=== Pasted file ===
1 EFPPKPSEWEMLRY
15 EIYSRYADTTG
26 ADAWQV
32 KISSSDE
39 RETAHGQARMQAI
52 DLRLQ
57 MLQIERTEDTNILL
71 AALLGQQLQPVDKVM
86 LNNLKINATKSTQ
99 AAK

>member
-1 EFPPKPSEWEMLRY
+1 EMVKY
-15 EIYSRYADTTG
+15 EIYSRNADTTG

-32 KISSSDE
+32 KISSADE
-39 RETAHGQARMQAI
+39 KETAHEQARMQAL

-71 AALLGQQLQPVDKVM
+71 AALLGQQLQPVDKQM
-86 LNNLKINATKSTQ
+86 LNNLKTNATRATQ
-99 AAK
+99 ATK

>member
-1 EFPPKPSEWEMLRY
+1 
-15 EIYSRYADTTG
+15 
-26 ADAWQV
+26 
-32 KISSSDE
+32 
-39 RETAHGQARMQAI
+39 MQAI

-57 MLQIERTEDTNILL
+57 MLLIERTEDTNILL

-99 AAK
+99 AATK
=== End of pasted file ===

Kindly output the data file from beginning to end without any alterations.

1 EFPPKPSEWEMLRY
15 EIYSRYADTTG
26 ADAWQV
32 KISSSDE
39 RETAHGQARMQAI
52 DLRLQ
57 MLQIERTEDTNILL
71 AALLGQQLQPVDKVM
86 LNNLKINATKSTQ
99 AAK

>member
-1 EFPPKPSEWEMLRY
+1 EMVKY
-15 EIYSRYADTTG
+15 EIYSRNADTTG

-32 KISSSDE
+32 KISSADE
-39 RETAHGQARMQAI
+39 KETAHEQARMQAL

-71 AALLGQQLQPVDKVM
+71 AALLGQQLQPVDKQM
-86 LNNLKINATKSTQ
+86 LNNLKTNATRATQ
-99 AAK
+99 ATK

>member
-1 EFPPKPSEWEMLRY
+1 
-15 EIYSRYADTTG
+15 
-26 ADAWQV
+26 
-32 KISSSDE
+32 
-39 RETAHGQARMQAI
+39 MQAI

-57 MLQIERTEDTNILL
+57 MLLIERTEDTNILL

-99 AAK
+99 AATK